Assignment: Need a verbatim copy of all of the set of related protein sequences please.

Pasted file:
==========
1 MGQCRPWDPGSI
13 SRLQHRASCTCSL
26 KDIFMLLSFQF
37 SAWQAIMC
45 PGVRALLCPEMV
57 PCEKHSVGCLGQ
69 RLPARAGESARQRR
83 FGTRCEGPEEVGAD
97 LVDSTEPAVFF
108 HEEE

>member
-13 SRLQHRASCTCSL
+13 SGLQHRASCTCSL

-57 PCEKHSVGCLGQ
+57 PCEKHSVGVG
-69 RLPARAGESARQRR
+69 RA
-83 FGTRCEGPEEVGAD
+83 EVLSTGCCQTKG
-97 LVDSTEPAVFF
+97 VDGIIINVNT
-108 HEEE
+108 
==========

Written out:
1 MGQCRPWDPGSI
13 SRLQHRASCTCSL
26 KDIFMLLSFQF
37 SAWQAIMC
45 PGVRALLCPEMV
57 PCEKHSVGCLGQ
69 RLPARAGESARQRR
83 FGTRCEGPEEVGAD
97 LVDSTEPAVFF
108 HEEE

>member
-13 SRLQHRASCTCSL
+13 SGLQHRASCTCSL

-57 PCEKHSVGCLGQ
+57 PCEKHSVGVG
-69 RLPARAGESARQRR
+69 RA
-83 FGTRCEGPEEVGAD
+83 EVLSTGCCQTKG
-97 LVDSTEPAVFF
+97 VDGIIINVNT
-108 HEEE
+108 